Under: Brian Cuthbert
When you go on the Pro Farmer site, you see a cool ticker-tape message: “Register for free to attend this year’s nightly Crop Tour virtual meetings & watch from your own home.” Crop Tour is perhaps their biggest annual event; I’ve had great conversations with marketing director Joe May about it in the past, and I’ve promised to catch up with him after this year’s event—going on now—ends.
One thing that I will definitely ask him is, when in-person events return to our world, will virtual participation be a part of that? In other words, will hybrid events be the new normal?
"There are people in your community who will never come to an event but would benefit greatly from it," Brian Cuthbert, group vice president, Diversified Communications U.S., told me a couple months ago, speaking about the potential of virtual participation in the future. "Are you leaving money on the table by not giving th ...
"There's definitely more data that we were able to collect with the virtual event than with an in-person event," Enit Nichani, vice president of marketing for North America at IGEL, told TechTarget this week. The article said that a reporting feature in vFairs—their digital platform of choice—enabled their marketing team “to see how many times a user visited a particular booth, what sessions they attended and how long they stayed for those sessions.”
"That's a lot easier than trying to take a physical or even a digital form, and uploading the data into those systems," said Laura Ramos, vice president and principal analyst at Forrester Research. "Half the time, none of that ever happens."
There's no doubt that there are some drawbacks to virtual events. After all, we are social creatures. But there's also a lot to embrace. Here are other ways to take advantage of virtual events.
Go global. There should be no bar ...
I was watching an admittedly bad—but happy—TV movie the other night, and the ending focused on an in-person event where a contest winner would be announced for building the nicer house. A woman stepped to the podium: "I want to welcome everyone here tonight, and also all the wonderful people in our community watching at home who couldn't make it."
It makes sense, but of course, it's anything but revolutionary. We've been hearing awards show hosts saying that for years—although lately there have been no hosts. But you haven't really seen that introduction given at most pre-pandemic, business conferences. The thinking has usually been that by offering the conference virtually, you would encourage people not to come. Maybe let them buy some recorded sessions later.
Even when in-person events do return—and at some point they will; safety guidelines were being issued today—virtual will remain part of the mix.
"The single most important thing [for a virtual event] is realistic expectations about what the sponsor and attendee can expect," said Brian Cuthbert, group vice president, Diversified Communications U.S., in a webinar held early in the pandemic. "You are not reimagining the show. How many leads can I expect? How will the learning be? Are you implementing video? Are there trainers or is there an audio webinar?"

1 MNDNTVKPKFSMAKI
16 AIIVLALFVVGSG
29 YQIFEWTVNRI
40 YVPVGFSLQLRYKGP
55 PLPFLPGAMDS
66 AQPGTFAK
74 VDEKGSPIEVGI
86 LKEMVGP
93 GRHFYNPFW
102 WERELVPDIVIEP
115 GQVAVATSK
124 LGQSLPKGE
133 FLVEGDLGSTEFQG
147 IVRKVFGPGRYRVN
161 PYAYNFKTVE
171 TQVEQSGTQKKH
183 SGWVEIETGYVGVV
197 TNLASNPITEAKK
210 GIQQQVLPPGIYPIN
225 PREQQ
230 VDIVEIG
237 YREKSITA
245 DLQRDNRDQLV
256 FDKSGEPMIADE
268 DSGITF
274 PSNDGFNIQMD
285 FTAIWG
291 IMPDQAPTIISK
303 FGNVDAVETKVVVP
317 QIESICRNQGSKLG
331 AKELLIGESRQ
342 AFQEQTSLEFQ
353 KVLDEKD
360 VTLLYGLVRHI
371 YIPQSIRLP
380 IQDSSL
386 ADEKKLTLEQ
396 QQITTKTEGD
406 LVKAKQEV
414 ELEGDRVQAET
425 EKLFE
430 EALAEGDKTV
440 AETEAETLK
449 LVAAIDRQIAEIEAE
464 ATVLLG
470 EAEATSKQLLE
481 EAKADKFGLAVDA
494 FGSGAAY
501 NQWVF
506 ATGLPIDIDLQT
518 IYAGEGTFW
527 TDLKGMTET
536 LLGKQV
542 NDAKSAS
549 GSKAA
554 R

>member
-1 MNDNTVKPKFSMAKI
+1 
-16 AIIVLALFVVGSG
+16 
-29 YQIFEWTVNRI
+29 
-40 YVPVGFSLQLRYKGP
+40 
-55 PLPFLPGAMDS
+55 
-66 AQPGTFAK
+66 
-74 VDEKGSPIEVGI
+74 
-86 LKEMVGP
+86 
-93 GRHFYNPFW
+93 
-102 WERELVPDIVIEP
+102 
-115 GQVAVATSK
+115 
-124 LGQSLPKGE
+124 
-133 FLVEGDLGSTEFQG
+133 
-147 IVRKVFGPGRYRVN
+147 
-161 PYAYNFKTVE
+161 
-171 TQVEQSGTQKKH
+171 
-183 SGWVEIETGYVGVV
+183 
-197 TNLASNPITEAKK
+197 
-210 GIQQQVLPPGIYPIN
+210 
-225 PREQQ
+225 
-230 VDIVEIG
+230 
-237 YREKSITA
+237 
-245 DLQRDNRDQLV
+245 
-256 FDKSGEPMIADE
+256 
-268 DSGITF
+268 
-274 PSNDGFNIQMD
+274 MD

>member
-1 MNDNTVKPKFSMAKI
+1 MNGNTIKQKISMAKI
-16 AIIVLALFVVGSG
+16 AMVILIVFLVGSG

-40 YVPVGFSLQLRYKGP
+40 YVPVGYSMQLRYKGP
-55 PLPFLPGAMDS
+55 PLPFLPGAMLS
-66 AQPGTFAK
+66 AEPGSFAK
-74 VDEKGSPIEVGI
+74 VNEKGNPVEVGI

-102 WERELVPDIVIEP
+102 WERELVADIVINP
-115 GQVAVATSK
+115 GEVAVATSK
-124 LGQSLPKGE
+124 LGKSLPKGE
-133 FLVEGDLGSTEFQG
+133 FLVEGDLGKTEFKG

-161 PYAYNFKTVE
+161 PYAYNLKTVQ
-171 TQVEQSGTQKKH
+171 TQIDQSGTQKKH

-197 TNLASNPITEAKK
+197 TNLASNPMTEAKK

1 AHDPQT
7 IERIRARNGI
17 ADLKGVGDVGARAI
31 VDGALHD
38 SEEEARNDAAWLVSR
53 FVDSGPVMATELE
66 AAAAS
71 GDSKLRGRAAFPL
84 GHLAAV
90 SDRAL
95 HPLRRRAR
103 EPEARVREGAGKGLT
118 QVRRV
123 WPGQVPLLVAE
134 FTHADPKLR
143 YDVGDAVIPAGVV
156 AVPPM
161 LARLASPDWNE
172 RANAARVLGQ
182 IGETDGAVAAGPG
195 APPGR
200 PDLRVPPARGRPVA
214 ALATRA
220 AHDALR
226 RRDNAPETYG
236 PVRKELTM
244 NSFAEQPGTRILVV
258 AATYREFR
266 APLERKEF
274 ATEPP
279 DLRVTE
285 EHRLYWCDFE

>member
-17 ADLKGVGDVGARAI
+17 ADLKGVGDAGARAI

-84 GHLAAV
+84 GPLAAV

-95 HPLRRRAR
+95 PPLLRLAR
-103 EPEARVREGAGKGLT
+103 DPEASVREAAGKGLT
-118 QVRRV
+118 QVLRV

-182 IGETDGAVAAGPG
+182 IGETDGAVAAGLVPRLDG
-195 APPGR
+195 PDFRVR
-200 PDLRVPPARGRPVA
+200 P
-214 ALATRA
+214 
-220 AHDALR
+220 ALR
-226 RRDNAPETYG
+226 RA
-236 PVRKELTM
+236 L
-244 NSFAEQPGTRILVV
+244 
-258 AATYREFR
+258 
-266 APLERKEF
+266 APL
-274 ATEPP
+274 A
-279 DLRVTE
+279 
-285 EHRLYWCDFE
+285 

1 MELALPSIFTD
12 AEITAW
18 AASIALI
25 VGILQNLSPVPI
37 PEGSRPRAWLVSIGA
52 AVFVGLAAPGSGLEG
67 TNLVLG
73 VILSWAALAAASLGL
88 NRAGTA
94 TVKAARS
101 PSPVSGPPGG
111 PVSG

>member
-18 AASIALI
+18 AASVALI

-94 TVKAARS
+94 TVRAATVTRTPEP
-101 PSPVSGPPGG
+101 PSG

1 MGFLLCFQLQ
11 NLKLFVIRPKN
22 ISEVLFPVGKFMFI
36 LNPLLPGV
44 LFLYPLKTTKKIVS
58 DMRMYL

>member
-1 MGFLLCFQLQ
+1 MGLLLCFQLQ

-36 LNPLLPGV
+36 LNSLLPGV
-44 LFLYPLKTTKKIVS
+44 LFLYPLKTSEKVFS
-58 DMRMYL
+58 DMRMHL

"We've been pulling together, in the past five days, a virtual event for the same time that the live event was scheduled," Alicia Evanko, executive vice president, Travel Group Global Events, Northstar Travel Group, added. "We're just doing an appointment event so we're using Zoom. We're exploring other options for the content piece.
"The #1 priority is bringing those buyers and sellers together because we're already getting requests, 'Hey, can you get me the list? I'll set those appointments up myself.' Zoom will handle the appointments. We ...
Whether you cancel or postpone an event should be "based on the information you have today. You have to look to your customers," said Alicia Evanko, executive vice president, Travel Group Global Events, Northstar Travel Group, during a webinar Thursday on Coronavirus and Your Events: How to Make Decisions that Protect Your Business and the Safety of Your Staff. (Members can watch the webinar or download a written transcript here.)
"For us our final decision to postpone our May event was customer feedback. You want to plan these things now. Because come the fall, everyone is moving their events. You want to get out ahead. Any event in May or June, it's a tough call... You have to consider who your audience is, how big your event is and if you want to keep it in the same calendar year. The sooner you get there the better."
Even in the couple days since that webinar, May events seem more fleeting. Evanko offered an example of an event that they wanted to m ...
When Brian Cuthbert, group vice president, Diversified Communications, spoke about event trends at SIPA 2019 in June, he focused on a couple key areas. One was creating increased networking opportunities.
"But beyond that, you just have to constantly experiment—there is no way to know what works. Should you write long, or short, post on a Monday or a Tuesday, I do not know. I can't even work out how to game the algorithm and I work here. But I do know if you think you have got it, it will change almost instantly. You have to keep throwing stuff at the wall and see what sticks..."
"What are you doing to create an experience that makes them feel a part of something bigger than themselves?" Brian Cuthbert, group vice president, Diversified Communications, asked during his session at SIPA 2019 titled Launching a New Event and Reinvigorating Existing Ones.
The theme for SIPA Annual 2019 is Make More Money and no session might symbolize that more than Launching a New Event and Reinvigorating Existing Ones with Brian Cuthbert, group vice president, Diversified Communications. "Learn tips on how to get started with generating revenue for an event, even when you don't have a separate department or resources dedicated to this endeavor."